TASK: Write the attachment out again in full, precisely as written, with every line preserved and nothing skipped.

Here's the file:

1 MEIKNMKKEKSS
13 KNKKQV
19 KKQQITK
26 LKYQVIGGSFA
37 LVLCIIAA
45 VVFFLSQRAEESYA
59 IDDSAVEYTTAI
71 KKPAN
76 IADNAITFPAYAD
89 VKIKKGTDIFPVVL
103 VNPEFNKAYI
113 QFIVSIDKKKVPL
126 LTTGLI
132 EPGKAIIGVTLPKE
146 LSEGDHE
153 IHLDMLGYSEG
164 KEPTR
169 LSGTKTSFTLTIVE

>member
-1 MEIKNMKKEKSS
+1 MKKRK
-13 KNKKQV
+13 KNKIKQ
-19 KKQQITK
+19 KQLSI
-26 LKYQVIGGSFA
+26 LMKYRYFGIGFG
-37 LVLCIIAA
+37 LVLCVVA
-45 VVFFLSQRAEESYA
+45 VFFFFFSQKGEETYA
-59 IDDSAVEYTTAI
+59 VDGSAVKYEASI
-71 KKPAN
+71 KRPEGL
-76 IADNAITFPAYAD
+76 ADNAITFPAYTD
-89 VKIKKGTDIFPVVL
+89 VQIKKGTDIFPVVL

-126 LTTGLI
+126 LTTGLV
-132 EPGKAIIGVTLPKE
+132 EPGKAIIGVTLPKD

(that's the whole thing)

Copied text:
1 MEIKNMKKEKSS
13 KNKKQV
19 KKQQITK
26 LKYQVIGGSFA
37 LVLCIIAA
45 VVFFLSQRAEESYA
59 IDDSAVEYTTAI
71 KKPAN
76 IADNAITFPAYAD
89 VKIKKGTDIFPVVL
103 VNPEFNKAYI
113 QFIVSIDKKKVPL
126 LTTGLI
132 EPGKAIIGVTLPKE
146 LSEGDHE
153 IHLDMLGYSEG
164 KEPTR
169 LSGTKTSFTLTIVE

>member
-1 MEIKNMKKEKSS
+1 MKKRK
-13 KNKKQV
+13 KNKIKQ
-19 KKQQITK
+19 KQLSI
-26 LKYQVIGGSFA
+26 LMKYRYFGIGFG
-37 LVLCIIAA
+37 LVLCVVA
-45 VVFFLSQRAEESYA
+45 VFFFFFSQKGEETYA
-59 IDDSAVEYTTAI
+59 VDGSAVKYEASI
-71 KKPAN
+71 KRPEGL
-76 IADNAITFPAYAD
+76 ADNAITFPAYTD
-89 VKIKKGTDIFPVVL
+89 VQIKKGTDIFPVVL

-126 LTTGLI
+126 LTTGLV
-132 EPGKAIIGVTLPKE
+132 EPGKAIIGVTLPKD